(BIV.com) This article reports on British Columbia’s tech ecosystem support of quantum computing. Vancouver-based quantum companies are benefiting from being in the middle of a Venn diagram of ecosystems, with the West Coast of North America – home to Microsoft and Google – on one end and Central Canada on the other. The British Columbia province has also recognized Vancouver’s emergence as a quantum hub, announcing last month it would commit $17 million over five years to help launch the new Quantum Algorithms Institute at Simon Fraser University’s Surrey campus to train more experts in the field.

Quantum Tech Companies in BC
The Canadian firm Vanedge Capital Partners Ltd. partnered with Google on the software used to achieve quantum supremacy, correcting errors made by the tech giant’s processor. Moe Kermani and his team at Vanedge Capital Partners Ltd. couldn’t help but bask in a feeling of validation late last month when scientists at Google achieved “quantum supremacy.”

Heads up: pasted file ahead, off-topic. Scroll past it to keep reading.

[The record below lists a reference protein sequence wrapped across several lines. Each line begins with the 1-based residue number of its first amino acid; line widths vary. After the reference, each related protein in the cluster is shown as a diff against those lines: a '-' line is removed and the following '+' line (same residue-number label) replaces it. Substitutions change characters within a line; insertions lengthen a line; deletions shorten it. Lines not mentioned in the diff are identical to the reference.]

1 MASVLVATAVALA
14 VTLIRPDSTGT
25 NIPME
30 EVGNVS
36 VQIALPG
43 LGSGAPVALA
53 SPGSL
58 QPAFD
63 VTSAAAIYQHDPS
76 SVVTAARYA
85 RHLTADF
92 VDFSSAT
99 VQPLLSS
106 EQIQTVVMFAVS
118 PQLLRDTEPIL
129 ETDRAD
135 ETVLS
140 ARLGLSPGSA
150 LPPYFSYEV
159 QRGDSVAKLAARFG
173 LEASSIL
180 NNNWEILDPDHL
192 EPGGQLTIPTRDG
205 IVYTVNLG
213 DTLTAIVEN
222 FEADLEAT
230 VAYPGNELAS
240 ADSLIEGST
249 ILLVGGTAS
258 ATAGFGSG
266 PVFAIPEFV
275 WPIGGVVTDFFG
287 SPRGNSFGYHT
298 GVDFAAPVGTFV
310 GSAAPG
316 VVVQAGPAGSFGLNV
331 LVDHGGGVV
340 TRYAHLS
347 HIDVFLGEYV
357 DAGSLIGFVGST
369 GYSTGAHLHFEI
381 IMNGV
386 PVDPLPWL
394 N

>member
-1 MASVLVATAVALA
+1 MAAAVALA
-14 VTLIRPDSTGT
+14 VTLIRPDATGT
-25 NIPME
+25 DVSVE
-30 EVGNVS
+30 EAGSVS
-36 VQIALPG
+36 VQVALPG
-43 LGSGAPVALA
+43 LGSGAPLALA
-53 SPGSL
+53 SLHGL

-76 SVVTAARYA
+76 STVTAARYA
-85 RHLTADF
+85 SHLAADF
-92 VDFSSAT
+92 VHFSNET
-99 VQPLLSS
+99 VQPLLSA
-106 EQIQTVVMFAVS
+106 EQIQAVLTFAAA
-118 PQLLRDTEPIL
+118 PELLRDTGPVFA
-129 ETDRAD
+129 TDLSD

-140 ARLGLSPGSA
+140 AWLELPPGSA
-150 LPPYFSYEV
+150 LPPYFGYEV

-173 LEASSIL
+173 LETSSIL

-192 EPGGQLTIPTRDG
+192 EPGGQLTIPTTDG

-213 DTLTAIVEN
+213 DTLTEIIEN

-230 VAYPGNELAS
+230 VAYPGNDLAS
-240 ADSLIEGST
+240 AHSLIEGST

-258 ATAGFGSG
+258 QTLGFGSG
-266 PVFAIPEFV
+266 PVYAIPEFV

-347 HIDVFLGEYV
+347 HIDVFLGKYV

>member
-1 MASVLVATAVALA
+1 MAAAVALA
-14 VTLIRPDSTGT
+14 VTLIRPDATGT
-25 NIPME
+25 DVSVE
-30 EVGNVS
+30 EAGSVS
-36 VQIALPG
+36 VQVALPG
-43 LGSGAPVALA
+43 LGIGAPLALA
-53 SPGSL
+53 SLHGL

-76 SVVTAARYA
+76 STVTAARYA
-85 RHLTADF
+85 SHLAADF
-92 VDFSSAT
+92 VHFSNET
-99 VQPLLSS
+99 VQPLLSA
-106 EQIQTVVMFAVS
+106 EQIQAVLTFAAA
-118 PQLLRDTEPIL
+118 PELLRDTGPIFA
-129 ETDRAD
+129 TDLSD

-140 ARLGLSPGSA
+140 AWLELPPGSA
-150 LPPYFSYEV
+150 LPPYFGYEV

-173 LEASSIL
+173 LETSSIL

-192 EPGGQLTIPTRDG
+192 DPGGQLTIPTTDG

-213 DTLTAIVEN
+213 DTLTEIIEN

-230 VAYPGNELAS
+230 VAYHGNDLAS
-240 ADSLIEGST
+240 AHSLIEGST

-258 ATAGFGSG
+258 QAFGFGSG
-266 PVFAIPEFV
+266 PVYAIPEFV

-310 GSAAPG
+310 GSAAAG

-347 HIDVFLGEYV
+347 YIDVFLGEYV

Burnaby-based D-Wave Systems Inc. is a pioneer in the field, building what many consider to be the world’s first commercially viable quantum computer. It has sold systems to Google, U.S. defence company Lockheed Martin Corp. and Los Alamos National Laboratory.
Microsoft Corp. announced earlier this month it was partnering with Vancouver-based 1QB Information Technologies Inc. (1QBit) for its new Azure Quantum offering. Vancouver-based Fujitsu Intelligence Technology CEO Naoko Yoshizawa, meanwhile, sits on 1QBit’s board.
Fujitsu Ltd.’s new office, where a team of 20 experts is using a quantum-inspired digital annealer to tackle commercial endeavours such as optimizing shipping routes at sea is across the street from 1QBit.
The British Columbia province has also recognized Vancouver’s emergence as a quantum hub, announcing last month it would commit $17 million over five years to help launch the new Quantum Algorithms Institute at Simon Fraser University’s Surrey campus to train more experts in the field.

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